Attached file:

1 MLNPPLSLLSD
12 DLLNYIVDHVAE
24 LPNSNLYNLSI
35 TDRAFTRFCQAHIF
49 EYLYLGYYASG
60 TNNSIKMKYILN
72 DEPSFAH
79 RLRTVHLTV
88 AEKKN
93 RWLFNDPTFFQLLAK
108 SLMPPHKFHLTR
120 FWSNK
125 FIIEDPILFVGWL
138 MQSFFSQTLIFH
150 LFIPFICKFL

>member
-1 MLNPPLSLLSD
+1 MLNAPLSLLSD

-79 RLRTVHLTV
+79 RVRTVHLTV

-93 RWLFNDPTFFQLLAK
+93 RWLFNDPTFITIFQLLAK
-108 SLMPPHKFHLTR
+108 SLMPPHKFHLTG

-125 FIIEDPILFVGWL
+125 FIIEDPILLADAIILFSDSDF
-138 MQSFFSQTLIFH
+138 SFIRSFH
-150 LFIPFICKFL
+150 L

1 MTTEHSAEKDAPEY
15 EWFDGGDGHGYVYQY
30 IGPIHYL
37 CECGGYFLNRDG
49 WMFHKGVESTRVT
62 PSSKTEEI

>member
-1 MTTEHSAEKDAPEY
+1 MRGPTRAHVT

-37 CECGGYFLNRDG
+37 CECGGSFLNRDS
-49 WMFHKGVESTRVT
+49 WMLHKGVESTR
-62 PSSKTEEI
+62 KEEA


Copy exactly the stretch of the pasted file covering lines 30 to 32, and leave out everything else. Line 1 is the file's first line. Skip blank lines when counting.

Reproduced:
+150 L

1 MTTEHSAEKDAPEY
15 EWFDGGDGHGYVYQY